5.  Keep Your Emotions in Check

Try very hard not to let your face turn red and to keep your facial expression as neutral as possible.  Sometimes just the look on your face is enough to reinforce attention-seeking behavior.  Keep it calm as much as possible.  There will be times when you involuntarily yell out–like when a kid pulls your hair and you didn’t see it coming, but try to take a deep breath and calm yourself down.

Don'ts -things not to do when addressing challenging behaviors

1.  Don’t Talk or Yell

When someone is upset and engaging in behavior, even if it’s a meltdown that doesn’t seem as intentional, it’s not a good time to try to reason with them.  It’s not a good time to talk about the behavior.  In addition, language is likely to increase problems because even those of us who have average language skills have times when we are so upset we just don’t want to talk to anyone.  Have you ever said to your significant other or another family member, “Don’t even talk to me right now!”

2.  Don’t Make Eye Contact

Keep an eye on the student to assure safety, but try not to make eye contact or look directly at the student. That engages him/her and provides attention even if you are doing everything else right.  Look off in the distance, look at another student, or just look at the table…anywhere but directly at the student.

3.  Don’t Touch the Student if You Can Avoid it

First, if he / she is upset, putting hands on will only escalate the situation.  That’s how fights break out.  If he or she isn’t upset but is engaging in the behavior more deliberately to get attention, physical contact is attention.  If you have to physically intervene to assure safety, you will have to, but make it as brief as possible.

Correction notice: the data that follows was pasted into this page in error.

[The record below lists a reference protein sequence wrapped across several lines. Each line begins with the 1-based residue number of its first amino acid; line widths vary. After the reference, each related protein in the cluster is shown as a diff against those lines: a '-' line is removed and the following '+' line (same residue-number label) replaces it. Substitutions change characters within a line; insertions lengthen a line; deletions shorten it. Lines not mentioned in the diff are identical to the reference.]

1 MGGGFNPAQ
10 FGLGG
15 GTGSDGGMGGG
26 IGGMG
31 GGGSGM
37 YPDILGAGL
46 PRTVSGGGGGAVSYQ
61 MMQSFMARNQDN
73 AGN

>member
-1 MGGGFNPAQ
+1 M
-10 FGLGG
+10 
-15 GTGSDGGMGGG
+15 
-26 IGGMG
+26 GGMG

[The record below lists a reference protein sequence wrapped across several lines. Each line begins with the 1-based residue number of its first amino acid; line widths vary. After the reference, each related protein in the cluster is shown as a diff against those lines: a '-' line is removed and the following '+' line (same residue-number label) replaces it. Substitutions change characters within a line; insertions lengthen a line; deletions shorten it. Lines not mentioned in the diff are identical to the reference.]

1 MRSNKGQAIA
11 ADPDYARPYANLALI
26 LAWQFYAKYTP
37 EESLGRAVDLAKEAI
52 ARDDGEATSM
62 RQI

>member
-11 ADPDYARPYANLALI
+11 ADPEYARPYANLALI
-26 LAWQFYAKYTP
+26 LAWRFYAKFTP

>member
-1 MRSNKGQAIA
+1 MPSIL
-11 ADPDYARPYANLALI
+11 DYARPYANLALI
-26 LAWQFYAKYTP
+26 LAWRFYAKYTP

4.  Don’t Talk About the Student’s Behavior

Even if you aren’t talking to the target student, don’t talk about his or her behavior in his/her presence.  You’ll be amazed what they can hear when they are screaming and you’ll be attending to the behavior when they know you are talking about them.  Instead, talk to other students about what they are doing right and the expected behaviors. That sends a positive message and removes the attention from the one having the problem.

5.  Don’t Forget to Teach Appropriate Ways to Gain Attention–and Attend to Them

When your FBA says the behavior is maintained by behavior, the replacement classroom management skills to use is something that gets that type of attention appropriately.  In addition to teaching the skill, it is important to make sure you are reinforcing that appropriate skill (e.g., tapping your arm, using a communication switch to call the teacher’s name) when the student engages in it.  If he/she gets more reliable attention for the negative behavior than the replacement skill, the negative behavior is going to continue.

So, I hope that gives you some thoughts about how to handle some of the challenging behaviors we see related to attention in particular.  Even though I’ve focused on attention-seeking behavior, the need to avoid reinforcing the behavior inadvertently even when it has other functions, means that all of these classroom management skills are useful for any incident of challenging behavior.

Want to do more than responding to challenging behavior to prevent it from happening? Check out the whole series on challenging behavior for solutions to manage and prevent them.